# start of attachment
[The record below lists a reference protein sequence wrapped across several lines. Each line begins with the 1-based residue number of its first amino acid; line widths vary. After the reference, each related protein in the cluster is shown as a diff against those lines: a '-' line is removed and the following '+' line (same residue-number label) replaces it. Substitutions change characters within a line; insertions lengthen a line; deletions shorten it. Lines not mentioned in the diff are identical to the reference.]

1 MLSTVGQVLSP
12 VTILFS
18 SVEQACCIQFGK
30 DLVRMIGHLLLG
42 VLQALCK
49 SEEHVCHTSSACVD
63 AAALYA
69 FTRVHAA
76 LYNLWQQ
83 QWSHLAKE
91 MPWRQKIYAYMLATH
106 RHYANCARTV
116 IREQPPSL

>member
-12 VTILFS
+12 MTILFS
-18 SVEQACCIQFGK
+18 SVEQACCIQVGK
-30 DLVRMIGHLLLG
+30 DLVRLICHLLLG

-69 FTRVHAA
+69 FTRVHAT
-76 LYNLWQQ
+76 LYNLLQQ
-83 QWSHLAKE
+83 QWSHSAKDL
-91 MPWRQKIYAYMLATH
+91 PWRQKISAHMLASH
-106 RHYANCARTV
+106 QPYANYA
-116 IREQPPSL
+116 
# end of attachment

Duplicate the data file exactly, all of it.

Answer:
[The record below lists a reference protein sequence wrapped across several lines. Each line begins with the 1-based residue number of its first amino acid; line widths vary. After the reference, each related protein in the cluster is shown as a diff against those lines: a '-' line is removed and the following '+' line (same residue-number label) replaces it. Substitutions change characters within a line; insertions lengthen a line; deletions shorten it. Lines not mentioned in the diff are identical to the reference.]

1 MLSTVGQVLSP
12 VTILFS
18 SVEQACCIQFGK
30 DLVRMIGHLLLG
42 VLQALCK
49 SEEHVCHTSSACVD
63 AAALYA
69 FTRVHAA
76 LYNLWQQ
83 QWSHLAKE
91 MPWRQKIYAYMLATH
106 RHYANCARTV
116 IREQPPSL

>member
-12 VTILFS
+12 MTILFS
-18 SVEQACCIQFGK
+18 SVEQACCIQVGK
-30 DLVRMIGHLLLG
+30 DLVRLICHLLLG

-69 FTRVHAA
+69 FTRVHAT
-76 LYNLWQQ
+76 LYNLLQQ
-83 QWSHLAKE
+83 QWSHSAKDL
-91 MPWRQKIYAYMLATH
+91 PWRQKISAHMLASH
-106 RHYANCARTV
+106 QPYANYA
-116 IREQPPSL
+116 